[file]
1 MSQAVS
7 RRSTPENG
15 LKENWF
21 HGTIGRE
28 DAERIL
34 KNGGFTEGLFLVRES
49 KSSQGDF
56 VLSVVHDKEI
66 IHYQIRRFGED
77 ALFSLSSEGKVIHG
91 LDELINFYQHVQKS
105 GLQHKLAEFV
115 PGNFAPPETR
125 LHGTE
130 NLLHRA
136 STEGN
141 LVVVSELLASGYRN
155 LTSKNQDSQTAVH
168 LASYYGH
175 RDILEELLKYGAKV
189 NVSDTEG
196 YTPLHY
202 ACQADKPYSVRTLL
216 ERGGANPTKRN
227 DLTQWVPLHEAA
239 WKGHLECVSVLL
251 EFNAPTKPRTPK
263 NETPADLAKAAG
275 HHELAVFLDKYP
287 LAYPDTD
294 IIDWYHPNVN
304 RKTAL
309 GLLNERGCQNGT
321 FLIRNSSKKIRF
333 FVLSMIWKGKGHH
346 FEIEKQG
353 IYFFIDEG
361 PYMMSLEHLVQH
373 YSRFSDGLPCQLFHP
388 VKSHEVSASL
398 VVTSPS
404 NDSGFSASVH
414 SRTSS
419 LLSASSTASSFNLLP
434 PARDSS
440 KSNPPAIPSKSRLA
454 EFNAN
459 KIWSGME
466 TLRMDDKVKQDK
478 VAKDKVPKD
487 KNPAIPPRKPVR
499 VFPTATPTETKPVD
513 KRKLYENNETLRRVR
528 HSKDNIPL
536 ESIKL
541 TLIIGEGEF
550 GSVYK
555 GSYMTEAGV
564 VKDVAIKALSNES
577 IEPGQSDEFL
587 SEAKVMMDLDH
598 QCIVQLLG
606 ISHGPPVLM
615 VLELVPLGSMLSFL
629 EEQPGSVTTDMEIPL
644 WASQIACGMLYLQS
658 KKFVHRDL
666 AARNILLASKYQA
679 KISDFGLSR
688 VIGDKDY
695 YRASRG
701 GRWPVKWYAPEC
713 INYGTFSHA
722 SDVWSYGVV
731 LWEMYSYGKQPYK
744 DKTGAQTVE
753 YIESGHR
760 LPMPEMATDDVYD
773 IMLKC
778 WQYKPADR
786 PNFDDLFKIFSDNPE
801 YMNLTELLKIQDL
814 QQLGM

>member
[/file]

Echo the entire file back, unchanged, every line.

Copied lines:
1 MSQAVS
7 RRSTPENG
15 LKENWF
21 HGTIGRE
28 DAERIL
34 KNGGFTEGLFLVRES
49 KSSQGDF
56 VLSVVHDKEI
66 IHYQIRRFGED
77 ALFSLSSEGKVIHG
91 LDELINFYQHVQKS
105 GLQHKLAEFV
115 PGNFAPPETR
125 LHGTE
130 NLLHRA
136 STEGN
141 LVVVSELLASGYRN
155 LTSKNQDSQTAVH
168 LASYYGH
175 RDILEELLKYGAKV
189 NVSDTEG
196 YTPLHY
202 ACQADKPYSVRTLL
216 ERGGANPTKRN
227 DLTQWVPLHEAA
239 WKGHLECVSVLL
251 EFNAPTKPRTPK
263 NETPADLAKAAG
275 HHELAVFLDKYP
287 LAYPDTD
294 IIDWYHPNVN
304 RKTAL
309 GLLNERGCQNGT
321 FLIRNSSKKIRF
333 FVLSMIWKGKGHH
346 FEIEKQG
353 IYFFIDEG
361 PYMMSLEHLVQH
373 YSRFSDGLPCQLFHP
388 VKSHEVSASL
398 VVTSPS
404 NDSGFSASVH
414 SRTSS
419 LLSASSTASSFNLLP
434 PARDSS
440 KSNPPAIPSKSRLA
454 EFNAN
459 KIWSGME
466 TLRMDDKVKQDK
478 VAKDKVPKD
487 KNPAIPPRKPVR
499 VFPTATPTETKPVD
513 KRKLYENNETLRRVR
528 HSKDNIPL
536 ESIKL
541 TLIIGEGEF
550 GSVYK
555 GSYMTEAGV
564 VKDVAIKALSNES
577 IEPGQSDEFL
587 SEAKVMMDLDH
598 QCIVQLLG
606 ISHGPPVLM
615 VLELVPLGSMLSFL
629 EEQPGSVTTDMEIPL
644 WASQIACGMLYLQS
658 KKFVHRDL
666 AARNILLASKYQA
679 KISDFGLSR
688 VIGDKDY
695 YRASRG
701 GRWPVKWYAPEC
713 INYGTFSHA
722 SDVWSYGVV
731 LWEMYSYGKQPYK
744 DKTGAQTVE
753 YIESGHR
760 LPMPEMATDDVYD
773 IMLKC
778 WQYKPADR
786 PNFDDLFKIFSDNPE
801 YMNLTELLKIQDL
814 QQLGM

>member